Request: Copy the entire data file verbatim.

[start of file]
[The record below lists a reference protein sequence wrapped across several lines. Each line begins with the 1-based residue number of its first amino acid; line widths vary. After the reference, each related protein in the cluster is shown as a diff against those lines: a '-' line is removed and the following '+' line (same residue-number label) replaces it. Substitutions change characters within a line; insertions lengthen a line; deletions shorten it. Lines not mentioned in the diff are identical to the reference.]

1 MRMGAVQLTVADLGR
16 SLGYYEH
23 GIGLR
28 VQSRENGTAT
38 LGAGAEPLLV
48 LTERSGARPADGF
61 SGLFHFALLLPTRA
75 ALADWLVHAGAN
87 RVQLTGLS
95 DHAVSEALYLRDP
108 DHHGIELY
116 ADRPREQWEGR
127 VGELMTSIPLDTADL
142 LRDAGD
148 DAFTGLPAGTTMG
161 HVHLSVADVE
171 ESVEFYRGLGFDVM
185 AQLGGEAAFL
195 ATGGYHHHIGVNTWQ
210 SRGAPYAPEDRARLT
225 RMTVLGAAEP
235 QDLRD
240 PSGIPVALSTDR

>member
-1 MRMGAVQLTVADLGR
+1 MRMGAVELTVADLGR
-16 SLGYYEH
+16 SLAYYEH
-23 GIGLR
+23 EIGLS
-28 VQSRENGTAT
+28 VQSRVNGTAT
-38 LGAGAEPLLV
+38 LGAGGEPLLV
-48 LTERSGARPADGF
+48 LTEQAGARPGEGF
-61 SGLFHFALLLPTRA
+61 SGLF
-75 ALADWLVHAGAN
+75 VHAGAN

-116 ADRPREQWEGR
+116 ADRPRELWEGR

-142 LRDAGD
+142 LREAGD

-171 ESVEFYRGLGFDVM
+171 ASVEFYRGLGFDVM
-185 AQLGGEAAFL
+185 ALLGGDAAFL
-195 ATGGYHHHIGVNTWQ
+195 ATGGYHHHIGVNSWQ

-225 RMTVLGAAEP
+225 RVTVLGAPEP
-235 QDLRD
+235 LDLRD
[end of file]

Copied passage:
[The record below lists a reference protein sequence wrapped across several lines. Each line begins with the 1-based residue number of its first amino acid; line widths vary. After the reference, each related protein in the cluster is shown as a diff against those lines: a '-' line is removed and the following '+' line (same residue-number label) replaces it. Substitutions change characters within a line; insertions lengthen a line; deletions shorten it. Lines not mentioned in the diff are identical to the reference.]

1 MRMGAVQLTVADLGR
16 SLGYYEH
23 GIGLR
28 VQSRENGTAT
38 LGAGAEPLLV
48 LTERSGARPADGF
61 SGLFHFALLLPTRA
75 ALADWLVHAGAN
87 RVQLTGLS
95 DHAVSEALYLRDP
108 DHHGIELY
116 ADRPREQWEGR
127 VGELMTSIPLDTADL
142 LRDAGD
148 DAFTGLPAGTTMG
161 HVHLSVADVE
171 ESVEFYRGLGFDVM
185 AQLGGEAAFL
195 ATGGYHHHIGVNTWQ
210 SRGAPYAPEDRARLT
225 RMTVLGAAEP
235 QDLRD
240 PSGIPVALSTDR

>member
-1 MRMGAVQLTVADLGR
+1 MRMGAVELTVADLGR
-16 SLGYYEH
+16 SLAYYEH
-23 GIGLR
+23 EIGLS
-28 VQSRENGTAT
+28 VQSRVNGTAT
-38 LGAGAEPLLV
+38 LGAGGEPLLV
-48 LTERSGARPADGF
+48 LTEQAGARPGEGF
-61 SGLFHFALLLPTRA
+61 SGLF
-75 ALADWLVHAGAN
+75 VHAGAN

-116 ADRPREQWEGR
+116 ADRPRELWEGR

-142 LRDAGD
+142 LREAGD

-171 ESVEFYRGLGFDVM
+171 ASVEFYRGLGFDVM
-185 AQLGGEAAFL
+185 ALLGGDAAFL
-195 ATGGYHHHIGVNTWQ
+195 ATGGYHHHIGVNSWQ

-225 RMTVLGAAEP
+225 RVTVLGAPEP
-235 QDLRD
+235 LDLRD